Published by Henry Holt and Co. on June 11, 2013
Genres: Contemporary Fiction, Mystery, Suspense, Thriller
Source: Publisher (Mail)
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“Take her out back and finish her off.”
She doesn’t know who she is. She doesn’t know where she is, or why. All she knows when she comes to in a ransacked cabin is that there are two men arguing over whether or not to kill her.
And that she must run.
In her riveting style, April Henry crafts a nail-biting thriller involving murder, identity theft, and biological warfare. Follow Cady and Ty (her accidental savior turned companion), as they race against the clock to stay alive.
I have been on a real YA mystery kick lately, and The Girl Who Was Supposed to Die was the next one on my list. The premise sounded pretty exciting, and I had a feeling I would fly through it pretty quickly. I gobbled up the entire book in about two hours, which is pretty rare for me. April Henry laid the book out in such a way that you could not help but continue to read way past your bedtime. The chapters are short, the story never stops, and she wrote it in short, choppy sentences that made me read a lot faster than I usually do.
While I did read it super fast, and the book really kept me interested and intrigued, it was not the most memorable of mysteries. I feel like the kidnapped heroine frequently has amnesia in stories like these, and that plot element is getting pretty worn out. I know that in some cases it adds more mystery and excitement, but I feel like it’s a bit of an easy way out. There are many other ways to create a suspenseful mystery, and I would have liked to see something new. Amnesia also prevents readers from really getting to know and caring about the character, which is not always necessary in a mystery, but would have been nice in this case.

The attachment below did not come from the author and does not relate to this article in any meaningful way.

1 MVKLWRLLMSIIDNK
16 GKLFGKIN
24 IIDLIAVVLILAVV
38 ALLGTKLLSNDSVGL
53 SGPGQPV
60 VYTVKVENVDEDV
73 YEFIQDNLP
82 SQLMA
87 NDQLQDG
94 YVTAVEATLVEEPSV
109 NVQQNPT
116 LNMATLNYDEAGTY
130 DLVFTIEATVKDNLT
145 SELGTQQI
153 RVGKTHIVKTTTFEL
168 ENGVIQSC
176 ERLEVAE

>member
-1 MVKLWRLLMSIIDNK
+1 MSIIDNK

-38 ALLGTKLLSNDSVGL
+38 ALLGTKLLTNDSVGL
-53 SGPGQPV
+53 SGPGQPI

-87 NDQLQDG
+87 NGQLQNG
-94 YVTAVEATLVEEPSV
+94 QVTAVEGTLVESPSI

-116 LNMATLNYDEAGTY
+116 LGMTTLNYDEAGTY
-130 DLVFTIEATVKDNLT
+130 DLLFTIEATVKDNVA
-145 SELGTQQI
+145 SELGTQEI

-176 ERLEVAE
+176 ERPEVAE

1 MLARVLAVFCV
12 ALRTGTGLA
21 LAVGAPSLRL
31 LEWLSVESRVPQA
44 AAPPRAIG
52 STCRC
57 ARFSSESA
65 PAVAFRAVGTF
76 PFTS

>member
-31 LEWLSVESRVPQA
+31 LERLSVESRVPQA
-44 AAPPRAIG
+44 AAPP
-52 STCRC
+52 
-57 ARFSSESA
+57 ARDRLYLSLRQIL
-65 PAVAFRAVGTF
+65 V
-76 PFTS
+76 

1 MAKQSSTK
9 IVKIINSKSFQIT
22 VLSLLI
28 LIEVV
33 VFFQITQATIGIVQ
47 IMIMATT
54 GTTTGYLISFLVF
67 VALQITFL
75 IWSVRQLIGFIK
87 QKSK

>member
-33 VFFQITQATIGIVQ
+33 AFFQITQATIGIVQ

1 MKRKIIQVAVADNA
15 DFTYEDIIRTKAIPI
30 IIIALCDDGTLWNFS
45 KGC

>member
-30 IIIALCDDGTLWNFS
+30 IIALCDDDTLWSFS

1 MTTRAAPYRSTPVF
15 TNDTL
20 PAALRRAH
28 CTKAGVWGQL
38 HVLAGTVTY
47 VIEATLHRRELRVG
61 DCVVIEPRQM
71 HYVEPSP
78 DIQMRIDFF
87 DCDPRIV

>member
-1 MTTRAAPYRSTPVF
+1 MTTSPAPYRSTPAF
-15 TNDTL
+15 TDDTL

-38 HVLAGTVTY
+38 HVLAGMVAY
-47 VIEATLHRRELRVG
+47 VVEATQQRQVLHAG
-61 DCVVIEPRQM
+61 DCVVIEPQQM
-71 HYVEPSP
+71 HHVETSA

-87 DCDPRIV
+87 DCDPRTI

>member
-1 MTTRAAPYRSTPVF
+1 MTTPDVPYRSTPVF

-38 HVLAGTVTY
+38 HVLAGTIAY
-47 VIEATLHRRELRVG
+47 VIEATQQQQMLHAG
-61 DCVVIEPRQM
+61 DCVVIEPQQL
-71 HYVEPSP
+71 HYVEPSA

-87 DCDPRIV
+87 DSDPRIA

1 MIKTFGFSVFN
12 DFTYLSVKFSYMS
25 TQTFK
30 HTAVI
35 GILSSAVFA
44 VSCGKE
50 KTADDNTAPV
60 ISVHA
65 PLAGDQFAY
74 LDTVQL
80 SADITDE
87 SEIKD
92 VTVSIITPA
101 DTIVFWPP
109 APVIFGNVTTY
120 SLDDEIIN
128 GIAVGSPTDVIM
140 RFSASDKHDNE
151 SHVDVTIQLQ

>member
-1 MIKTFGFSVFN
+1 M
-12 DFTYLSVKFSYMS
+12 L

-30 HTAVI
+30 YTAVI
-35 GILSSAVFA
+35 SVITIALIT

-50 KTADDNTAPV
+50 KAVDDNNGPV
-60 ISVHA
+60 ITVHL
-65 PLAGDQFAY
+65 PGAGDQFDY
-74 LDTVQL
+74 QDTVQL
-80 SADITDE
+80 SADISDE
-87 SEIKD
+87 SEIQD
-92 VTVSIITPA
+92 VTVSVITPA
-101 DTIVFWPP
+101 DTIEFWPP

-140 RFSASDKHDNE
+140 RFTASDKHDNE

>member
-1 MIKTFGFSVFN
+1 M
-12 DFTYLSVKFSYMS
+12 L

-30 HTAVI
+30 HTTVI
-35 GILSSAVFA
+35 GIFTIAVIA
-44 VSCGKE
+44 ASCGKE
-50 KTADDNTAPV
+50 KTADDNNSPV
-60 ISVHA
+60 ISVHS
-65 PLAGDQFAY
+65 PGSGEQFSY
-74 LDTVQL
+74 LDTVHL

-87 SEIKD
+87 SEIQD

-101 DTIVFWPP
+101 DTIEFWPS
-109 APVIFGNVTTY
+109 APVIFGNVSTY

The main guy of the story, Ty, is a very likeable character, but I had a hard time believing that he would put himself in so much danger, skip school, and spend all of his money on a girl he doesn’t know at all. I don’t know, maybe I’m just not a charitable enough person, but I was really surprised at how quick he was to believe everything she said and make himself a target for the men after her. There was a little interest, but no romance at all, so I’m just surprised at how conveniently he fell into her life and pretty much saved her.
I was enjoying the story quite a bit until the huge info dump regarding biochemical and biological weapons. Things became even more outlandish and unbelievable as I began to learn who Cady was, why she was wanted, and what she had to do in order to fix everything. Things wrapped up so easily and seamlessly, even though these events in real life would have been a lot messier. I began to think of the book as science fiction, which helped me.
All in all, The Girl Who Was Supposed to Die is enjoyable and entertaining as long as you are willing to turn a blind eye to certain details and suspend quite a bit of disbelief. The characters and storyline are not memorable and the resolution comes faster and neater than I was expecting. I have read stronger mysteries, but April kept me reading late into the night and I’ll give her credit for that!